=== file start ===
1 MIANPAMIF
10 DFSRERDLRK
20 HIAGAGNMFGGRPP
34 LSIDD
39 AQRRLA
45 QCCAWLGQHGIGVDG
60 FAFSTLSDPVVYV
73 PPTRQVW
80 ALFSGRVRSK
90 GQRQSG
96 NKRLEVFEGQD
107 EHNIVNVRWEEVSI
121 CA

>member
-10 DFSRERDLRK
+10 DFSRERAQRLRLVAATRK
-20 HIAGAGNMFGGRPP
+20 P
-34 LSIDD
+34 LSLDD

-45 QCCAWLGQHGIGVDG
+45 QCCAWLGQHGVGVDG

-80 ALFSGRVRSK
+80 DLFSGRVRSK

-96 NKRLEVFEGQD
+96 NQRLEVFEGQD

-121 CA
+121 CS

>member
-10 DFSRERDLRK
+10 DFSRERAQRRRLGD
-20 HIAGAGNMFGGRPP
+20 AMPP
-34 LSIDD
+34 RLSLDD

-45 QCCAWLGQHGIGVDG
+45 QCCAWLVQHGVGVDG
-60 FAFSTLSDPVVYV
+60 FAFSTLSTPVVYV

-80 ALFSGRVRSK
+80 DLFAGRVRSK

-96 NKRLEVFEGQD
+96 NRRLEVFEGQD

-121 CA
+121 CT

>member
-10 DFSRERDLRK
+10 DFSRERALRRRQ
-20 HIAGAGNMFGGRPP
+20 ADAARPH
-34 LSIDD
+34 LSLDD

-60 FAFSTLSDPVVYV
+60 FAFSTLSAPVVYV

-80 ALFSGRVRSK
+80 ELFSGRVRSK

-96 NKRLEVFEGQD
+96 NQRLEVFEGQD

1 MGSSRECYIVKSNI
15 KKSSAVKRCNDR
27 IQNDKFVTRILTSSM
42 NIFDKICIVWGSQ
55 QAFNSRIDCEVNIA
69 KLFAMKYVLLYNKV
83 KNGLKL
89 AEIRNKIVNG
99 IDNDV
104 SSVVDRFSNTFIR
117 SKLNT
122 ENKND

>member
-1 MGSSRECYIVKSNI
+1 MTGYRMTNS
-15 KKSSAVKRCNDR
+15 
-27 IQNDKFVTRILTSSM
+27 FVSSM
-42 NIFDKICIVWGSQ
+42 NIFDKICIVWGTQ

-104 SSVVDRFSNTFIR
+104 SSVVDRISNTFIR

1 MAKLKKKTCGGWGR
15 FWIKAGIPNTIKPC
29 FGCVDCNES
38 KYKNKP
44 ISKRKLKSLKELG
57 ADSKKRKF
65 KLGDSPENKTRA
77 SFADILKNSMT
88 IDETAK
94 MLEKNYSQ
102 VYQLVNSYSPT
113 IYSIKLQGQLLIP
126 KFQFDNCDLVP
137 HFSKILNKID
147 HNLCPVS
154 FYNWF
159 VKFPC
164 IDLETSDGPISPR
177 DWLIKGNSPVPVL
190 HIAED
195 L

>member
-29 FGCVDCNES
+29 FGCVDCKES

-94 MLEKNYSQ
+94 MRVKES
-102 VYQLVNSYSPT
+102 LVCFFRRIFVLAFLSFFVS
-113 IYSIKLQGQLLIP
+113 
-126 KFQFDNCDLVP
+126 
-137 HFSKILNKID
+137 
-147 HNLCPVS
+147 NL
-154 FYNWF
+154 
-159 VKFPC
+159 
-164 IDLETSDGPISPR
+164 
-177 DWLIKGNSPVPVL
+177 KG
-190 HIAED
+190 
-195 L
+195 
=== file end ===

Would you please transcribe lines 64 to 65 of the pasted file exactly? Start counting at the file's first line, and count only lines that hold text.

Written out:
69 KLFAMKYVLLYNKV
83 KNGLKL